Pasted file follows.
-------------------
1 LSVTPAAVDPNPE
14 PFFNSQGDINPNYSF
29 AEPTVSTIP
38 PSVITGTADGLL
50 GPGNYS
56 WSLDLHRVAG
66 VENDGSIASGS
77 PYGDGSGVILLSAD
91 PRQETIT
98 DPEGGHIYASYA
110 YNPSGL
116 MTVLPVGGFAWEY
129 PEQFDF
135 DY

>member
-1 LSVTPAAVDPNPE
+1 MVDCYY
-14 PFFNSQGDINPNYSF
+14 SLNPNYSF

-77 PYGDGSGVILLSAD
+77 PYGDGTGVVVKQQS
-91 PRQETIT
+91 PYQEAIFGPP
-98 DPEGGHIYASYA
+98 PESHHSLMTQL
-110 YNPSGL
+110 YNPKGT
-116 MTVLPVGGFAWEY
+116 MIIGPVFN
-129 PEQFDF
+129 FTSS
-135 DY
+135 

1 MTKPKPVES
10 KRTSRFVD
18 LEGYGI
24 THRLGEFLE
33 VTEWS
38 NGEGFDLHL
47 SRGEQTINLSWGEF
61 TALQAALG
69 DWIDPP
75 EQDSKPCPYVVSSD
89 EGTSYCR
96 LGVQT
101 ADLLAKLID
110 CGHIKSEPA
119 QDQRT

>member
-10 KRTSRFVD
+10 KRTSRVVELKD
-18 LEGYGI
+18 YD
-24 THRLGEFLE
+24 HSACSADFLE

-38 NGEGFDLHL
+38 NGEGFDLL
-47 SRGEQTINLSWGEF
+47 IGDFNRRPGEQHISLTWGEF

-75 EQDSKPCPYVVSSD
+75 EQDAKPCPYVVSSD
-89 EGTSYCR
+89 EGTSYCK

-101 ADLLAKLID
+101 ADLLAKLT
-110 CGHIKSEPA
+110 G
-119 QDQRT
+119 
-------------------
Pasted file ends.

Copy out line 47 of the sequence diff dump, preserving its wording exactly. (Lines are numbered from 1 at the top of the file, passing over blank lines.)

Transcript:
110 CGHIKSEPA